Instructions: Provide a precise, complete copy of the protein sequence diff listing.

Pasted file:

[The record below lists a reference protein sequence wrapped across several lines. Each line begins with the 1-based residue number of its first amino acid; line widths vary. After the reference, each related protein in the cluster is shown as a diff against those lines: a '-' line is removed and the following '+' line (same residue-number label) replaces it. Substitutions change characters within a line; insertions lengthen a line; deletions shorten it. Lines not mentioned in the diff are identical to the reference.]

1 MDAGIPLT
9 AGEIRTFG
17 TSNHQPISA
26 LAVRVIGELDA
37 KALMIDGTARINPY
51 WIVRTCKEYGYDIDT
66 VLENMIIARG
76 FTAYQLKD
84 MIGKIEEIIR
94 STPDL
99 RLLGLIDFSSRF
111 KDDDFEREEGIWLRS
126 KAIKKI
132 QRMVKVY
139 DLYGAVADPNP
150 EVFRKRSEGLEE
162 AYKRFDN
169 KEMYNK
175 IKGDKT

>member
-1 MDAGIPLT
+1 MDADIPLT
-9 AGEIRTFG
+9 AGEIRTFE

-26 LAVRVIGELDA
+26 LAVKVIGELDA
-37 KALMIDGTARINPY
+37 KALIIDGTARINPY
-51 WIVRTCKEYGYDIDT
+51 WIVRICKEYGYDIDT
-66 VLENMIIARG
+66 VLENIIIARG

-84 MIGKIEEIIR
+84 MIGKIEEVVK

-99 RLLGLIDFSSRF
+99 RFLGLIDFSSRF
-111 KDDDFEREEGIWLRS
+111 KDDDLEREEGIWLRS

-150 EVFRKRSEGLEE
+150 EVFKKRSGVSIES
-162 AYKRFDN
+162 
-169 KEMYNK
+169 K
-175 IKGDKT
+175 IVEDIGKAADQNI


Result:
[The record below lists a reference protein sequence wrapped across several lines. Each line begins with the 1-based residue number of its first amino acid; line widths vary. After the reference, each related protein in the cluster is shown as a diff against those lines: a '-' line is removed and the following '+' line (same residue-number label) replaces it. Substitutions change characters within a line; insertions lengthen a line; deletions shorten it. Lines not mentioned in the diff are identical to the reference.]

1 MDAGIPLT
9 AGEIRTFG
17 TSNHQPISA
26 LAVRVIGELDA
37 KALMIDGTARINPY
51 WIVRTCKEYGYDIDT
66 VLENMIIARG
76 FTAYQLKD
84 MIGKIEEIIR
94 STPDL
99 RLLGLIDFSSRF
111 KDDDFEREEGIWLRS
126 KAIKKI
132 QRMVKVY
139 DLYGAVADPNP
150 EVFRKRSEGLEE
162 AYKRFDN
169 KEMYNK
175 IKGDKT

>member
-1 MDAGIPLT
+1 MDADIPLT
-9 AGEIRTFG
+9 AGEIRTFE

-26 LAVRVIGELDA
+26 LAVKVIGELDA
-37 KALMIDGTARINPY
+37 KALIIDGTARINPY
-51 WIVRTCKEYGYDIDT
+51 WIVRICKEYGYDIDT
-66 VLENMIIARG
+66 VLENIIIARG

-84 MIGKIEEIIR
+84 MIGKIEEVVK

-99 RLLGLIDFSSRF
+99 RFLGLIDFSSRF
-111 KDDDFEREEGIWLRS
+111 KDDDLEREEGIWLRS

-150 EVFRKRSEGLEE
+150 EVFKKRSGVSIES
-162 AYKRFDN
+162 
-169 KEMYNK
+169 K
-175 IKGDKT
+175 IVEDIGKAADQNI